Having a laugh on the long road for funny women

 

Man is the only animal that laughs and weeps; for he is the only animal that is struck with the difference between what things are, and what they ought to be.” William Hazlitt “On Wit and Humour” 1819.

 

The heartfelt tributes to Victoria Wood last week showed, however much she personally disliked the label, her status as a national treasure was well earned. There have been many thoughtful tributes to her, her work, her life, her decision to die out of the public eye. Many of the obituaries have picked up on her long journey to become known as funny. Why has it taken us so much longer to accept the comedienne?

It’s a question is becoming more stridently asked of our media producers. From TV to radio and film, the imbalance of female presence has been challenged.  In response the BBC banned all-male panel shows in 2014  “There should be greater diversity in comedy,” says Meera Syal MBE. “In my opinion, homogeneity destroys originality and so comedy shows should strive to include as many contrasting acts of both genders and varied backgrounds.” But funny women have always lagged behind.

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A Victorian Comedienne

We find why by looking back.  An examination of our cultural past shows the importance of the place of the joker. Clowns or jesters have played an important role across cultures, over time. Their ubiquitousness suggests they fulfilled an essential role in society – in both presence and form. But the record suggests they were always men. Why? To be a truly great Fool, one had to be able to memorize long-form poetry, tailor jokes to fit the crowd and tactfully tease without committing offense.  They played instruments, sung, danced, even performed acrobatics. They were skilled in puppetry, ventriloquism and juggling. Women were fulfilling a very different position in society – they were for looking at or for domestic work. A function entrenched for centuries; few ever achieving public, performance or intellectual roles.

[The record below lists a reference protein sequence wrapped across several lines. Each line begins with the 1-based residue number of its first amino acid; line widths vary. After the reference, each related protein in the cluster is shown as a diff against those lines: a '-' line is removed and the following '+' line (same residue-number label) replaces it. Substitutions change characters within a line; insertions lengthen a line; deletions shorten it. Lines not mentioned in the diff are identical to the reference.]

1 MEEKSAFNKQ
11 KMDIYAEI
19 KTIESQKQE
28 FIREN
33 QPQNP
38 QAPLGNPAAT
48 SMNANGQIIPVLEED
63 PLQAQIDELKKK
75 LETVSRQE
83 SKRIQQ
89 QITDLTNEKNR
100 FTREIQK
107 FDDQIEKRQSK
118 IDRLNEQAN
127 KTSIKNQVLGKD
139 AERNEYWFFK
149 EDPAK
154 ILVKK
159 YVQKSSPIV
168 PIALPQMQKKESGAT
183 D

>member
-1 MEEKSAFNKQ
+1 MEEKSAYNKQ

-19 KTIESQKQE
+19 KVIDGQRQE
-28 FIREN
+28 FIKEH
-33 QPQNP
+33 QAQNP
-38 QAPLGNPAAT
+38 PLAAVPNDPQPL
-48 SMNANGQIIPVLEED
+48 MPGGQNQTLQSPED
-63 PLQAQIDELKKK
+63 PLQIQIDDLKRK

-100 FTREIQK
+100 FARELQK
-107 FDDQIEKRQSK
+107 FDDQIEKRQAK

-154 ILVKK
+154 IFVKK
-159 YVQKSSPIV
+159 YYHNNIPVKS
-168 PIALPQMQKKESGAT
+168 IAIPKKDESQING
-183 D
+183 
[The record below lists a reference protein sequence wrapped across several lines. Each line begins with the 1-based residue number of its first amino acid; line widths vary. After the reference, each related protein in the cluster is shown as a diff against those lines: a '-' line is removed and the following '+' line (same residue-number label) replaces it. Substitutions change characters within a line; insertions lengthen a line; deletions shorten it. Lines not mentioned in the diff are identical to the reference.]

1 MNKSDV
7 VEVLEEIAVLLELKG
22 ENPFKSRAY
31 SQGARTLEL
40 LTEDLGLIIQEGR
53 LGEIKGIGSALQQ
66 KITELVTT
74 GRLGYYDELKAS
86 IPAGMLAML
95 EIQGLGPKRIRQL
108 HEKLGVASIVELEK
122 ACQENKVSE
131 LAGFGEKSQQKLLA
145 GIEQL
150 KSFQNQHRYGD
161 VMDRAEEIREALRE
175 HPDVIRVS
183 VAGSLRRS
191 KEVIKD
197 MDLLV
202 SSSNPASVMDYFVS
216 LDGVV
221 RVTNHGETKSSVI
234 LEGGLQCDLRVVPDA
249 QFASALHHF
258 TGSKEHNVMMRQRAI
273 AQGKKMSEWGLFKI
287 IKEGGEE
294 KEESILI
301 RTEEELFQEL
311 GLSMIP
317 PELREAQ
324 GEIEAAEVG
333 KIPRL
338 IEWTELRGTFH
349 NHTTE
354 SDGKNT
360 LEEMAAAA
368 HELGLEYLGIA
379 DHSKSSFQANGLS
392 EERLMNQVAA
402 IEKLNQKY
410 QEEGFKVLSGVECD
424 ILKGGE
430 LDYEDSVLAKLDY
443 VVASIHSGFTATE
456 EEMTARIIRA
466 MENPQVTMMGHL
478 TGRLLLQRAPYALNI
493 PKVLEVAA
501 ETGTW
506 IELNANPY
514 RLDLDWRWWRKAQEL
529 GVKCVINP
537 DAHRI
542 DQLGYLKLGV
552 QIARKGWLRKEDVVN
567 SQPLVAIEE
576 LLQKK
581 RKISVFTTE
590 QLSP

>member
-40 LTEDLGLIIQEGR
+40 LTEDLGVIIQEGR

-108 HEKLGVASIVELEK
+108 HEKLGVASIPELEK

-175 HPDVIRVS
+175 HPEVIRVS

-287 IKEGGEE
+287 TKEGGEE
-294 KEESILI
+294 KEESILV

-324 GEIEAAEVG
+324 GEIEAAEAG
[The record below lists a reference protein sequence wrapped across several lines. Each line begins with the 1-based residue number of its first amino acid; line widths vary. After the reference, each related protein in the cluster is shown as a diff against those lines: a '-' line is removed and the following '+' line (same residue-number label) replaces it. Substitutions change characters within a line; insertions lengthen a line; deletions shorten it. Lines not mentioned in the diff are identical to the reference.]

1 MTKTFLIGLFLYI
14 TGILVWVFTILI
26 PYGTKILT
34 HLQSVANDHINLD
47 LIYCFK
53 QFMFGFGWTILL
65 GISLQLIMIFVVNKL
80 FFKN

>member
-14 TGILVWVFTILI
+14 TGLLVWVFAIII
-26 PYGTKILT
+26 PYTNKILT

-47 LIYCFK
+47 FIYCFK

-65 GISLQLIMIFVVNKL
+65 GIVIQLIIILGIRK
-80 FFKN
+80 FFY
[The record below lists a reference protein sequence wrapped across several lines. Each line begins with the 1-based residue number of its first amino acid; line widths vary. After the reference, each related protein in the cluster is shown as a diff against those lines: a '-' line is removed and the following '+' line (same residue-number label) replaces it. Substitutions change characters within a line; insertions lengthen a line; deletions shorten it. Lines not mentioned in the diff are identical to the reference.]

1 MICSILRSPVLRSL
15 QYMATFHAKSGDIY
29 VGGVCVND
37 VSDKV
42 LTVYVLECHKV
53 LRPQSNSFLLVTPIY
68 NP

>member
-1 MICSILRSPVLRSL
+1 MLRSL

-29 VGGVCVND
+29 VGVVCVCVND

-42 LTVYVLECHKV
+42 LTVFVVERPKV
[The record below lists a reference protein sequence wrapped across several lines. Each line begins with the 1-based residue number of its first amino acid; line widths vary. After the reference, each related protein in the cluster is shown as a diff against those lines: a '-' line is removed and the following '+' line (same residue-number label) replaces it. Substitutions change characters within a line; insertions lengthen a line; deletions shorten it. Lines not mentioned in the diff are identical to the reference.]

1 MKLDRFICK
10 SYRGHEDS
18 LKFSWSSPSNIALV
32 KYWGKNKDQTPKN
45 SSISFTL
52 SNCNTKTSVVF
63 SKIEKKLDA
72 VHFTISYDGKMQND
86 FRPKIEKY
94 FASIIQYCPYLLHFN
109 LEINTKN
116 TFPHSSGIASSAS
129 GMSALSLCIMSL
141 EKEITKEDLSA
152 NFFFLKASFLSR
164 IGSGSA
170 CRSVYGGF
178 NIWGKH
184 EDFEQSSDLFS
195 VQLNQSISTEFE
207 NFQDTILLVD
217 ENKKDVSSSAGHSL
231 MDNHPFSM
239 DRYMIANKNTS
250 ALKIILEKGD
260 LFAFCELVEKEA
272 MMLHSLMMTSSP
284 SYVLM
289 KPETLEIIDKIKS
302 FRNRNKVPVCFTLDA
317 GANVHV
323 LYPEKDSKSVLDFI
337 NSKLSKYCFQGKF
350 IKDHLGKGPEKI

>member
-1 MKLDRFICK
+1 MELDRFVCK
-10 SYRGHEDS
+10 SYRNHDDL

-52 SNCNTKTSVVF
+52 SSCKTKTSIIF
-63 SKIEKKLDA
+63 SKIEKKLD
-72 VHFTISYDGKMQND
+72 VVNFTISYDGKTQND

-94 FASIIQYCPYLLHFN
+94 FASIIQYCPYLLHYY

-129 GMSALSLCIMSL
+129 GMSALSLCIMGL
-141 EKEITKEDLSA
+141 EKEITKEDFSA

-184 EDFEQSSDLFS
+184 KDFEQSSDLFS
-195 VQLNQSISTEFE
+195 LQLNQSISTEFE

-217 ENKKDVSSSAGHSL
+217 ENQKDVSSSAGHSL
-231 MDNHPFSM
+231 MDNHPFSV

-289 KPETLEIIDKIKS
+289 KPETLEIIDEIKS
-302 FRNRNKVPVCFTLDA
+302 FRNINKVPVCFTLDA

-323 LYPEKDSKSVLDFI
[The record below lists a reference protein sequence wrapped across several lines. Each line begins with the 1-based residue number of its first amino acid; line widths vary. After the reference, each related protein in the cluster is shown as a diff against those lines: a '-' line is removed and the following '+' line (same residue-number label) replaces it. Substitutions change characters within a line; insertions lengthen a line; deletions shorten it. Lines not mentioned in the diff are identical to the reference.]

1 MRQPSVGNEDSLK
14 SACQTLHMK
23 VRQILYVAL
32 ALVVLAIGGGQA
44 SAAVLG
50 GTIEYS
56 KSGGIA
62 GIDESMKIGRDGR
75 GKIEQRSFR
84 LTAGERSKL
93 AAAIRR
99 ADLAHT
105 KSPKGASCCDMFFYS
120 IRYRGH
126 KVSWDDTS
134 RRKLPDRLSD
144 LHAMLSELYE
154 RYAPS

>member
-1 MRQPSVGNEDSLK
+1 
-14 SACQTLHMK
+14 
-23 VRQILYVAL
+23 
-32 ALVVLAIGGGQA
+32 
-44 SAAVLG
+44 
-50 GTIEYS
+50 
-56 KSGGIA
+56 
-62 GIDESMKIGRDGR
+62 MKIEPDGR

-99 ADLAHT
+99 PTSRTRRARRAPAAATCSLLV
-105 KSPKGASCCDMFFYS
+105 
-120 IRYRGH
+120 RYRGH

Further the development of comedy in Western culture was male dominated. In the Aristotelian texts, Poetics and Tractatus Coislinianus acknowledged as the beginnings of comedy, the epic poems were written to civilize; as a means of correction and/or maintenance of order. Their purpose was to reflect society’s follies and vices to faciliate change or improvement.   were able to mock social structures, the prevailing order and personal relationships. They were “anti-rulers”and nearly all cultures sought their disordering perspectives. This was definitely male territory. (Fools and Jesters in Literature, Art and History, Vicki K. Janik 2000, xiv)

 

And a potted literary history of female roles shows women really made little comic impact. Indeed men often played the lady parts:

1600s: Shakespeare – As so oft said, the Bard was ahead of his time. He gave us Beatrice in Much Ado about Nothing – independent, courageous and funny and Rosalind in As You Like It, intelligent, beautiful and quick witted.

But then, it’s centuries for roles to appear to compete with these.

1662: Punch and Judy made their first recorded appearance in Britain in 1662, when Samuel Pepys noted a “pretty” puppet play being performed in Covent Garden, London.  Judy on the receiving end of the punch line. But women were now allowed to become actresses thanks to Charles II (and his mistress Nell Gwynn).

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Next in popularity; satirical cartoons . Bold, cutting, overblown  –  too much for our politically correct times – but they arguably developed British wit and political commentary. Women were mainly the butt of the joke, not the author. But there were three women playwrights who made more of an impression;  Charlotte Charke, Aphra Behn, Susanna Centlivre produced restoration comedies on the institution and reality of marriage.

1800s: Pantomime and music hall theatre developed slapstick comedy, still loved today.  Women were usually cartoonish – hag or whore.